Being dubbed “the father of American literature,” many know Mark Twain for his novels, Adventures of Huckleberry Finn and The Adventures of Tom Sawyer. Since these literary masterpieces, Adventures of Huckleberry Finn has been called the great American novel.
Mark Twain began his life on November 30, 1835 in Florida, Missouri. Samuel Langhorn Clemens (better known as Mark Twain), was the sixth of seven children, three of his siblings died in childhood. At four years old, his family moved to Hannibal, a small port town on the Mississippi River. This town would later inspire a fictional town in The Adventures of Tom Sawyer and the Adventures of Huckleberry Finn. Twain grew up in a time when slavery was rampant, he despised injustice of slavery and any form of senseless violence. At age 11, his father died of pneumonia and Twain left school and began work. The following year, Twain became a printer’s apprentice. His brother, Orion, owned the Hannibal Journal newspaper and Twain began work as a typesetter. By the time he was 18 Twain traveled to New York, Cincinnati, St. Louis and Philadelphia to work as a printer. Twain returned to Missouri at 22 and pursued a career as a steamboat pilot. Twain worked as a steamboat pilot until 1861 when the American Civil War broke out.
Twain and his brother traveled across the United States to Salt Lake City, Nevada and eventually to San Francisco, California. In 1867, he took a tour of Europe and the Middle East. Twain then met Charles Langton. Langton had a sister named Olivia whom Twain fell in love with. The two married in 1870. Olivia gave birth two three daughters and one son. Three of their children died before they reached their twenties. In 1874, Twain built their home in Hartford, Connecticut. To this day, the home still stands and is a museum to Mark Twain.
Twain was known for losing money on printing machines, mining and other projects that never succeeded. However, one of Twain’s best attributes during his financial woes was his sense of humor. In 1895, Twain set off on a world lecture tour, in order to pay off his debts. During this time, he encountered numerous famous people such as Mahatma Gandhi, Sigmund Freud and Booker T. Washington.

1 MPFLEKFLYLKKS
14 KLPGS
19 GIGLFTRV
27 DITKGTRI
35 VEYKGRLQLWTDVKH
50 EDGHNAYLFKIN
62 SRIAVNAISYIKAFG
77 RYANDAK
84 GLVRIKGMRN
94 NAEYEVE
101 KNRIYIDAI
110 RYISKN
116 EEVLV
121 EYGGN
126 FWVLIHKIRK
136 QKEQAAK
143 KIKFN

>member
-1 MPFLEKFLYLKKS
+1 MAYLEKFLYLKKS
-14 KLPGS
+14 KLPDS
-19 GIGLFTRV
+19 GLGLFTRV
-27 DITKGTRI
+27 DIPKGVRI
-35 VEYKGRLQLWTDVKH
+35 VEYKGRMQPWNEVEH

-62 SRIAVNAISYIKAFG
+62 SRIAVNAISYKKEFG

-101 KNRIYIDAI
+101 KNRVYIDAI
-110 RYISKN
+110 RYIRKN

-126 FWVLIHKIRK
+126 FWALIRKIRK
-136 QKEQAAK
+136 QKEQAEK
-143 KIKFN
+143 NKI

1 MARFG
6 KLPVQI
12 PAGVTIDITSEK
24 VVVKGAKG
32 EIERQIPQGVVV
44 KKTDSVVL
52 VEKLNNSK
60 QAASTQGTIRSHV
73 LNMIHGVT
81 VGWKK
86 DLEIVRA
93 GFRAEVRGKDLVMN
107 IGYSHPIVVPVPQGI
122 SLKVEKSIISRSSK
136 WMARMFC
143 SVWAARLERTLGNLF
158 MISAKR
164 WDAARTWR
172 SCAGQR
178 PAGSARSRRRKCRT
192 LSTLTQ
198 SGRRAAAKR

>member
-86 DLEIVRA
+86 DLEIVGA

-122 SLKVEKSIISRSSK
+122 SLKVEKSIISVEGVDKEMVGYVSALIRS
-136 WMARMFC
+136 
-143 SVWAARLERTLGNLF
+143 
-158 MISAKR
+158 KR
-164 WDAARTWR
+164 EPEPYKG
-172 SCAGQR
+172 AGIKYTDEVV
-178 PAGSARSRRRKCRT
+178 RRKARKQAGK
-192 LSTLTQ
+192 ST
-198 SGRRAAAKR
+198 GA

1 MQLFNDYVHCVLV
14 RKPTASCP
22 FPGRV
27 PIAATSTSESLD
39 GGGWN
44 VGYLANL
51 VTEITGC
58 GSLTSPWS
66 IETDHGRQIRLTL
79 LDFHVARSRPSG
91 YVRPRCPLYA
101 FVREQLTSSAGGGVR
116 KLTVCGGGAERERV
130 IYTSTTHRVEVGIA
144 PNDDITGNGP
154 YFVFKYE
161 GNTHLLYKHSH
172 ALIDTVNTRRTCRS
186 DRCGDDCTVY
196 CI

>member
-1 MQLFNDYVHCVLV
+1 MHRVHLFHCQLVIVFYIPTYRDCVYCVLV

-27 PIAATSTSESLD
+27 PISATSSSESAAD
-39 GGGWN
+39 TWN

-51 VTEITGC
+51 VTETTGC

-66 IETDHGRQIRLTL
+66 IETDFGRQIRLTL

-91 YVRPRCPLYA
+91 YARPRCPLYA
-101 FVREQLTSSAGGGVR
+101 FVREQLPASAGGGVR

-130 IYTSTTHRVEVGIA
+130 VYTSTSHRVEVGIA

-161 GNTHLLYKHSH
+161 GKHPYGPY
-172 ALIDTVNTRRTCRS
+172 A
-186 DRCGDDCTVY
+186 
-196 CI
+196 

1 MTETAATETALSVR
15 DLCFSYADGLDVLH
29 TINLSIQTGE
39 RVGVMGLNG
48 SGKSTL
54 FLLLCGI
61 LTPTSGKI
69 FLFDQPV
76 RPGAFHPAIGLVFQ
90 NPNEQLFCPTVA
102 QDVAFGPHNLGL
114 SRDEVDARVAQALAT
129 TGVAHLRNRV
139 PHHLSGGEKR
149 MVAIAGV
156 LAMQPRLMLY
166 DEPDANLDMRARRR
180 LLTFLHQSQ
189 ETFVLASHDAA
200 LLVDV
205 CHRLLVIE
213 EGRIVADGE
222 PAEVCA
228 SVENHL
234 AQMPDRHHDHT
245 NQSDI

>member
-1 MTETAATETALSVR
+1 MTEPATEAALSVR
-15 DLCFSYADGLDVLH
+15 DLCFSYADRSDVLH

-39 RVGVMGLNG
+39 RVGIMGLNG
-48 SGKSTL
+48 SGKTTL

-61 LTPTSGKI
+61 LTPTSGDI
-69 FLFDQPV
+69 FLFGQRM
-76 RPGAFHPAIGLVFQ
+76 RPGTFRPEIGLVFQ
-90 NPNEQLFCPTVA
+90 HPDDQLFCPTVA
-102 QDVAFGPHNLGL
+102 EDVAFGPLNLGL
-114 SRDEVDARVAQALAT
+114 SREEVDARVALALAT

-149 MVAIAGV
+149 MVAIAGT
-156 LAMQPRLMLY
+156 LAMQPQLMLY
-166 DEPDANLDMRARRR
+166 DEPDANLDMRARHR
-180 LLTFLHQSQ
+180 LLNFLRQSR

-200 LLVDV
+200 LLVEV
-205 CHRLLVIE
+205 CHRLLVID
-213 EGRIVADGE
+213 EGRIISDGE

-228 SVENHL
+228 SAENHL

Hailed as one of America’s greatest novels, Twain wrote The Adventures of Tom Sawyer in 1876. The book was based on Twain’s own childhood and adventures with his friends. His next published work, Adventures of Huckleberry Finn, set Twain apart as one of the best American novelists. The overall theme of the book was the young boy’s belief in the right thing to do despite being told it was wrong. After his great successes, Twain began to write, A Connecticut Yankee in King Arthur’s Court, in 1885. This work marked a difficult time for Twain as he spiraled downward into deeper debt. In 1894, he was forced to file bankruptcy. Twain’s final writing was an autobiography published in 1924 after his death.
Twain’s literary career produced over 19 famous books such as: The Prince and The Paulper, The Guilded Age, Roughing It and many other famous works. His impact on American literature is impressive and still admired by inspiring writers.
End of Life
Mark Twain died on April 21, 1910 in Redding, Connecticut. He is buried next to his wife and children in Elmira, New York. Twain’s last written statement was-
“Death, the only immortal who treats us all alike, whose pity and whose peace and whose refuge are for all—the soiled and the pure, the rich and the poor, the loved and the unloved.”